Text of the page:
“Sometimes You Can’t Make It on Your Own” (U2)
An ode to Bono’s father, who was dying at the time, “Sometimes You Can’t Make It on Your Own” tackles grieving from several angles. On one hand, the song touches on the strange sensation of looking in the mirror and seeing your father’s face staring back at you. But on the other, it’s about grappling with a dad who’s too tough to admit how scared he is about mortality. Not to mention a dad with whom you never saw eye-to-eye: “We fight all the time / You and I / That’s all right / We’re the same soul / I don’t need, I don’t need to hear you say / That if we weren’t so alike / You’d like me a whole lot more.”

“Montauk” (Rufus Wainwright)
The Wainwrights have aired family business in public via song for decades, and most of the offerings are fairly vicious, such as Rufus’ “Dinner at Eight” and sister Martha’s “Bloody Motherfucking Asshole” (both about father Loudon). This track is far gentler, with Rufus considering the various states in which his newborn daughter will find him and his husband when visiting the family home in Montauk. Candidly outlining the behavioral foibles he knows will be on display — “One day you will come to Montauk / And see your dad trying to be evil / And see your other dad feeling lonely” — Rufus just hopes she’ll want to stay.

“A Father and a Son” (Loudon Wainwright III)
It’s only fair to give equal time to Loudon, who’s been brutally honest about his failings as a father. This 1992 folk ditty, sung to Rufus when he was still a teenager, is Loudon’s attempt to explain why he’s such a screwup. “When I was your age / I was just like you / And just look at me now / I’m sure you do” is how the song begins, Loudon then saying, “But your grandfather was just as bad / And you should have heard him trash his dad.” “A Father and a Son” is all about acknowledging that fathers don’t have all the answers — the most they can do is try not to screw up their kids as bad as their dad screwed them up. And there’s a lot of compassion about the bonds that bind dads and their sons: “This thing between a father and a son / Maybe it’s power and push and shove / Maybe it’s hate but probably it’s love.”

“My Father’s House” (Bruce Springsteen)
Sometimes, fathers and sons don’t reconcile, the pain of that unresolved feud haunting both men. That sentiment has rarely been expressed so achingly as in this Nebraska track, in which the narrator dreams of returning to his father’s home, waking up after being embraced by his old man. It’s a powerful image — even more so because, as we’ll soon learn, his dad no longer lives in that house, and his whereabouts are unknown. “My father’s house shines hard and bright,” Springsteen sings over a hushed acoustic guitar. “It stands like a beacon calling me in the night.”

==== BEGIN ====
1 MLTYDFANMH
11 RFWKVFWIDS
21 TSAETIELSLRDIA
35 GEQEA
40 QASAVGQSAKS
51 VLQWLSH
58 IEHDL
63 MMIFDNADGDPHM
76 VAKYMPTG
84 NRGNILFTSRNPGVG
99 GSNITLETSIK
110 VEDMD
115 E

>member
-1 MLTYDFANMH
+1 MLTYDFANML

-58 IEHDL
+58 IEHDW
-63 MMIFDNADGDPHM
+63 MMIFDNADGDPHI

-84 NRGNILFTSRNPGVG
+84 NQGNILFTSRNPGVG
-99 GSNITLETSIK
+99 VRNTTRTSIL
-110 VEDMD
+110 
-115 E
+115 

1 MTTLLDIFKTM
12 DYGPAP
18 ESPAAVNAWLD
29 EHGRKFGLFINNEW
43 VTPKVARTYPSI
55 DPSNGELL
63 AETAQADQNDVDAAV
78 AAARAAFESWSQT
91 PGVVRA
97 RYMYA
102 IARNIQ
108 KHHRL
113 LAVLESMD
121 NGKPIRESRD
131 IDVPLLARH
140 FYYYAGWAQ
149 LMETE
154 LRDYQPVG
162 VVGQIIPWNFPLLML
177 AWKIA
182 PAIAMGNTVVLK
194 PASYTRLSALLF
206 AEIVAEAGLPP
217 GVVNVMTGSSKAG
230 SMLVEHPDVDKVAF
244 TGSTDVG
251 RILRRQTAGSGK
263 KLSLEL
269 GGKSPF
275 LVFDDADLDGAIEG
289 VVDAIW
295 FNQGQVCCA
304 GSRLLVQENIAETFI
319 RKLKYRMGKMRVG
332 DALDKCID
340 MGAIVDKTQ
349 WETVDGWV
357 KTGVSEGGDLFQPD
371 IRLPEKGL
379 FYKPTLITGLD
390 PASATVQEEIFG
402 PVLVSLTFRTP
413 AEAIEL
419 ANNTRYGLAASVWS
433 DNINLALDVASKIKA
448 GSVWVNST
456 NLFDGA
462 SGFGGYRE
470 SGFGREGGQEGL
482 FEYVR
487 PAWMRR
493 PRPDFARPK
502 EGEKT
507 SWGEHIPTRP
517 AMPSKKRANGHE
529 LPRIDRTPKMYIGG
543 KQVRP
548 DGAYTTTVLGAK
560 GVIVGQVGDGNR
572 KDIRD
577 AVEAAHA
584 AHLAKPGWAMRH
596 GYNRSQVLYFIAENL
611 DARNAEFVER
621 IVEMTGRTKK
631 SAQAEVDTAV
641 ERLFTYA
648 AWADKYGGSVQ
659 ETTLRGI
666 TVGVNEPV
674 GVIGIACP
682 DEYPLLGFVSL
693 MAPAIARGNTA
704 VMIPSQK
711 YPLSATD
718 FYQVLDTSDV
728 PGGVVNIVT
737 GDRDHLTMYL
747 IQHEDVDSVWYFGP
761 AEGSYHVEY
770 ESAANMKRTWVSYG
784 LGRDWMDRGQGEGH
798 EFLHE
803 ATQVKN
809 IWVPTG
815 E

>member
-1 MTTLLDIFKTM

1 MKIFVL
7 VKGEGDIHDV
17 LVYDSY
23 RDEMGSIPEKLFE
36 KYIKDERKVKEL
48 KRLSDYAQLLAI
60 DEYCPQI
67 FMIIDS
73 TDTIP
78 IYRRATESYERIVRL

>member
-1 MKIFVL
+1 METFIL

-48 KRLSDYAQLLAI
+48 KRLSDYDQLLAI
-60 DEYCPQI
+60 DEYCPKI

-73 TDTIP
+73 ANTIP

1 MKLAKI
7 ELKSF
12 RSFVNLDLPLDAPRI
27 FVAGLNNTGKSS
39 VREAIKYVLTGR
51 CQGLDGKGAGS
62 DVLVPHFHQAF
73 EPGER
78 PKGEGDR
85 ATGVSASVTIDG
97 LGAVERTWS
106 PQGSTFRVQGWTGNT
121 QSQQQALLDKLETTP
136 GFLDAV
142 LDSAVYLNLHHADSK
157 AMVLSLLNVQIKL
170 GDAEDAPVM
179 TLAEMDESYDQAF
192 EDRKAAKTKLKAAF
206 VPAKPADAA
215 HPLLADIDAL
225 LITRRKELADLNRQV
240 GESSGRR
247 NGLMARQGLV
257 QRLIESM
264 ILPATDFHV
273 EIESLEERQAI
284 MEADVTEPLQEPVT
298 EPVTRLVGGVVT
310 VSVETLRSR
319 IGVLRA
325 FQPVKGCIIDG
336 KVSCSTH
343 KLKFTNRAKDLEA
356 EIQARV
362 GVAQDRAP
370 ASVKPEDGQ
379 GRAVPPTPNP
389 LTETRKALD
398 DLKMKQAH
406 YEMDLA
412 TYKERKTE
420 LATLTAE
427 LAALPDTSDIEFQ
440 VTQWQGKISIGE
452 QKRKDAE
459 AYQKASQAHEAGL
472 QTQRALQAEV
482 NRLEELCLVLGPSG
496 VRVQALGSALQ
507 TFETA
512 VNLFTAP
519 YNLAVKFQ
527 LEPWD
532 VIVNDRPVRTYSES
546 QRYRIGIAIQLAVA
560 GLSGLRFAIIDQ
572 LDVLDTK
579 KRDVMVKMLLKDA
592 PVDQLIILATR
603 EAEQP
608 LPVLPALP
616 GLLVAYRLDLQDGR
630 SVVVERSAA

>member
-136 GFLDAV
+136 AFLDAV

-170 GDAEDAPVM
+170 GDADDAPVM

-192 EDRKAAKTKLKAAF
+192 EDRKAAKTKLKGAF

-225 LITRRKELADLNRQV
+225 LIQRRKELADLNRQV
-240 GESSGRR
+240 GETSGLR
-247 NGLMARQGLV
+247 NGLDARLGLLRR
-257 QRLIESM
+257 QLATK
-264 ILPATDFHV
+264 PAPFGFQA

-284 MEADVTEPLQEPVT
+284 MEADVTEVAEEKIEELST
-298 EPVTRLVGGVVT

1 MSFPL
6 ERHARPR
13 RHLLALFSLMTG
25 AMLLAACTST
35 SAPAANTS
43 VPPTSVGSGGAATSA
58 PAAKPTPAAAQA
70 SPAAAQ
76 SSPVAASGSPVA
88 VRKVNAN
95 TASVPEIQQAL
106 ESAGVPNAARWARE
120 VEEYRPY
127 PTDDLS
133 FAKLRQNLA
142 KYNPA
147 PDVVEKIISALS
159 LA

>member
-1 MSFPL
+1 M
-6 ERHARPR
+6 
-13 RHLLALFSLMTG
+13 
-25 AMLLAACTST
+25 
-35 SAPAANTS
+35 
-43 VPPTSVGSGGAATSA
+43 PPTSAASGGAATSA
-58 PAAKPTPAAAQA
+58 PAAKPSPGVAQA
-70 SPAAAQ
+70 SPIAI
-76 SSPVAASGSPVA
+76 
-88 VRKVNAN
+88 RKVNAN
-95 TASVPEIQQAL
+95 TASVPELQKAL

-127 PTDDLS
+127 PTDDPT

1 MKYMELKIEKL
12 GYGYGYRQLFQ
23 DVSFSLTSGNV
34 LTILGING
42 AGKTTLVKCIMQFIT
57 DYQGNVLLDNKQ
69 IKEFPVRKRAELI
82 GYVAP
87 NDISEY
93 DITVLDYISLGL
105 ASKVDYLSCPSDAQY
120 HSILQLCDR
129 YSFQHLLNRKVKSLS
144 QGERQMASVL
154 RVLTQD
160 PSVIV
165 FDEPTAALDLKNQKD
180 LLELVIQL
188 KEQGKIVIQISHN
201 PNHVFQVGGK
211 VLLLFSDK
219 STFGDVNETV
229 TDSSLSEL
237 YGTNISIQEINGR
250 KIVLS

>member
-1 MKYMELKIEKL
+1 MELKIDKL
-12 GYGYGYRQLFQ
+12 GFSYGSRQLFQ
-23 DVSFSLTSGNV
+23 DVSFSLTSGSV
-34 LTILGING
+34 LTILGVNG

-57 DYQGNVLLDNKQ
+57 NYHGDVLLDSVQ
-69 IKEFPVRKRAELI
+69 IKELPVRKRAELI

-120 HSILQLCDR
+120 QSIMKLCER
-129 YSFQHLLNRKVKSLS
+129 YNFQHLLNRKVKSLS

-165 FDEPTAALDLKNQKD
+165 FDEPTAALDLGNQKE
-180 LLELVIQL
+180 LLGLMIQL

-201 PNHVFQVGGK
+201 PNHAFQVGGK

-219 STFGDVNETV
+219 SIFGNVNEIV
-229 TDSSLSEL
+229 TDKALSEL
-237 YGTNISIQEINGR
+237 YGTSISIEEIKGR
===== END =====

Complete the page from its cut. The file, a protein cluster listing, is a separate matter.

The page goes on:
“St. Judy’s Comet” (Paul Simon)
Simon has written a few songs about his kids — including 2002’s “Father and Daughter,” which was nominated for an Oscar — but the best is this 1973 lullaby to his “little sleepy boy” who’s trying to stay awake even though it’s time for bed. Simon laments, “If I can’t sing my boy to sleep / Well, it makes your famous daddy look so dumb.” Maybe a Garfunkel song would have worked better?

“Isn’t She Lovely” (Stevie Wonder)
Plenty of people mistakenly think this Wonder smash is a declaration of love to a wife or girlfriend. But if you pay attention to the lyrics, it’s clear that “Isn’t She Lovely” captures a new father’s joy about his daughter who’s “less than a minute old.” If you pay close attention, you can hear his little girl gurgling in the background. (It’s why she’s credited with “background vocals” on the track.)

“Your Most Valuable Possession” (Ben Folds Five)
For a different take on how to incorporate a family member into a song, check out this instrumental track from Ben Folds Five’s 1999 disc The Unauthorized Biography of Reinhold Messner. On “Your Most Valuable Possession,” Folds creates a jazzy musical bed as a backdrop for a voicemail he got from his dad. It’s an incoherent message about muscle mass, astronaut John Glenn and a person’s “most valuable possession, your mind.”

“Daddy Cool” (Boney M)
To leave you with some happy thoughts about dad — it is Father’s Day after all — enjoy this 1970s bubblegum disco track spearheaded by Frank Farian, the puppetmaster behind Milli Vanilli. The lyrics aren’t very deep — it’s about a crazy lady who ​_really_​ loves her “Daddy Cool” — but that funky beat, sexually explicit background moans and catchy chorus are like a perfect time capsule of Studio 54 cocaine excess.

More from The Daddy Issue: